Reviews

The Game: Special Edition

4

Do you ever feel like someone is out to get you? Do you constantly look over your shoulder, insecure in your own skin, unable to connect with the authentic things in life? Do you work in publishing? Or, rather, banking?

Chances are, if you're reading this mag, you're not a 48-year-old multi-millionaire financier (but if you are, please send a cheque). Chances are, having a rich, middle-aged lead character is a key reason why The Game hasn't achieved the same devoted following as Fight Club, with Edward Norton's corporate cadaver to relate to and Brad Pitt's Adonis to dream of being.

The Game has Michael Douglas. And no one dreams of being Michael Douglas, not even Michael Douglas. But whether it's in Fatal Attraction or Falling Down, the Jowly One (as we are contractually obliged to call him) is good at showing us ourselves; fallible and needy, harsh exterior masking internal fears. The older you get, the more telling The Game becomes. It is David Fincher's mid-life crisis movie; made as he was turning 35, dealing with extreme failure (Alien³) and success (Se7en) and where it all landed him.

"There's a lot about Nicholas Van Orton [Douglas] that I relate to," he says on the commentary, of a man who spends his 48th birthday alone, reflecting on his father's suicide at that age, reflecting on a life insulated by wealth so, as Fincher says, "At least there's no new pain." The script originally had a younger lead; it was Fincher who suggested Van Orton be a latter-day Scrooge, that the gaming gift - the "experiential Book Of The Month Club" - be presented by his brother (Sean Penn), who conceived of the Super 8 flashbacks to his dad high-diving off a house (reminiscent of the daddy-didn't-love-me trauma of Peeping Tom). The themes full blown in Fight Club are embryonic here - explored with less stylistic swagger or laugh-tugging grip, but no less sincerity.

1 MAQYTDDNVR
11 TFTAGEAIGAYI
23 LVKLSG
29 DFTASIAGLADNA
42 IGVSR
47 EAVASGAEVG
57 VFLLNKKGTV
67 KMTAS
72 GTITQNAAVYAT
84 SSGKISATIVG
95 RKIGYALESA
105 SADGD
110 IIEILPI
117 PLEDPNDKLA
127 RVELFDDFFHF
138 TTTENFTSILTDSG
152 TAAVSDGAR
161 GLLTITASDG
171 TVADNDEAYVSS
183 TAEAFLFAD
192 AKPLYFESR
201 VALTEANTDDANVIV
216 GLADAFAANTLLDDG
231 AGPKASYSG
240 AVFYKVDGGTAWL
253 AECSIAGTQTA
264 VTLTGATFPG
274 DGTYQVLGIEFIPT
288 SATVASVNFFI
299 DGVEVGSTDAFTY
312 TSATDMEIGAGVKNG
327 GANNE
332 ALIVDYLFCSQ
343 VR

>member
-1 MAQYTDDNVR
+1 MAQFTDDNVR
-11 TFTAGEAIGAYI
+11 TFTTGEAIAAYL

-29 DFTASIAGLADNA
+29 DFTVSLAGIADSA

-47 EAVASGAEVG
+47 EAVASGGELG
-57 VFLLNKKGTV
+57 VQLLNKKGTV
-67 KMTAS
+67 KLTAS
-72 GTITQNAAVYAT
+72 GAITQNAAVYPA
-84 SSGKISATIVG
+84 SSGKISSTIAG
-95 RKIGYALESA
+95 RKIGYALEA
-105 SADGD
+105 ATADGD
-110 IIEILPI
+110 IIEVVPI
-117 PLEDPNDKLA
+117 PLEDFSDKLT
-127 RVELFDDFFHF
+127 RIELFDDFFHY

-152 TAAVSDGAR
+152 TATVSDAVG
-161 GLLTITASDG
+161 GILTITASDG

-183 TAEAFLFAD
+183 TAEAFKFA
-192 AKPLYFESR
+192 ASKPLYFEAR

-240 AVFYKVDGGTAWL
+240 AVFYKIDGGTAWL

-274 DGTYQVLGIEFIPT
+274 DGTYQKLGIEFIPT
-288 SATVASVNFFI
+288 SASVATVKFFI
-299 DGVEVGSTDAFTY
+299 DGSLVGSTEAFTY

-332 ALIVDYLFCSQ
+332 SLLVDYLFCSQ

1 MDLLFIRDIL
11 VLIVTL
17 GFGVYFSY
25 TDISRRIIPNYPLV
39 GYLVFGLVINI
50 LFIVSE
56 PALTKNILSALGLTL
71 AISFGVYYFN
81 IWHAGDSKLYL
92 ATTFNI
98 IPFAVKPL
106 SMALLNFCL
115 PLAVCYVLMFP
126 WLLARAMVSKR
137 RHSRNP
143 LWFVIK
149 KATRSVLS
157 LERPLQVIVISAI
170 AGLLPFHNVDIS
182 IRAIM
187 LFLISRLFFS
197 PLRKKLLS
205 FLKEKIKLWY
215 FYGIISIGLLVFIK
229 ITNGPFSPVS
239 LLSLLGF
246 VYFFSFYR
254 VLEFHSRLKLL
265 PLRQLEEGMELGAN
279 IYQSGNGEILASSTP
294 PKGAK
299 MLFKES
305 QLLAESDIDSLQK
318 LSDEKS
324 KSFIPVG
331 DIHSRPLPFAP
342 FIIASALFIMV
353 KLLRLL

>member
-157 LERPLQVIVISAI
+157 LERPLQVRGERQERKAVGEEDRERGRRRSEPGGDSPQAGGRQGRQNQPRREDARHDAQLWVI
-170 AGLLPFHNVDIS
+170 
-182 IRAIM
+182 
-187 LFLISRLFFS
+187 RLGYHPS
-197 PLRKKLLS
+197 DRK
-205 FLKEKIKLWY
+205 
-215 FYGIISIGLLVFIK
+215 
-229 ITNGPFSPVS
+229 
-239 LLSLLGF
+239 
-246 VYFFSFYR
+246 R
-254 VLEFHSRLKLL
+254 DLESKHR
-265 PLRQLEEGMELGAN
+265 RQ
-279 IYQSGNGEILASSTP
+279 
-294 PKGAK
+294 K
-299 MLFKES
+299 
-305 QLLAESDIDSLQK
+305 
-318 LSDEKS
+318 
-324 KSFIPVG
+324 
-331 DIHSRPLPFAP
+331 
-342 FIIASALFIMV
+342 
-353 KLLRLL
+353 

The second act's headless-chicken scuttle through dark streets is slack by Fincher standards, but Douglas' final disintegration ("I am extremely fragile right now") gives heart to the Hitchcockian wrong man scenario. The comparisons with the porcine auteur are further pushed in the commentary, where Fincher's typical insight and self-deprecation ("There's an incredibly childish aspect to the movie"; "a close-up is an underlining of something") nestle with a frank discussion of his attitude to actors ("You're the oboe, but I'm the conductor...").

Comments from key crew and Douglas are cut-in occasionally, which is largely a distraction, but does reveal Kirk's son to be endearingly unsure of himself as a performer. Other extras include B-roll footage (with commentary, some of which overlaps with the main feature), storyboards and an 'alternate ending' which amounts to 60 seconds of Douglas strolling down a street. There isn't the care and devotion of the Se7en or Fight Club Special Editions, but if you're interested in filmmaking craft, there's gristle here, while the main feature retains its power to needle and unnerve. The Game is still worth replaying.

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